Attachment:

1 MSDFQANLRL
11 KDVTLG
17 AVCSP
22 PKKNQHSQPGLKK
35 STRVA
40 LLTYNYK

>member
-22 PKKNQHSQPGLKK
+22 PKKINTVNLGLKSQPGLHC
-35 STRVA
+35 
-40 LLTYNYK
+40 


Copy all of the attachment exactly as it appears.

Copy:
1 MSDFQANLRL
11 KDVTLG
17 AVCSP
22 PKKNQHSQPGLKK
35 STRVA
40 LLTYNYK

>member
-22 PKKNQHSQPGLKK
+22 PKKINTVNLGLKSQPGLHC
-35 STRVA
+35 
-40 LLTYNYK
+40 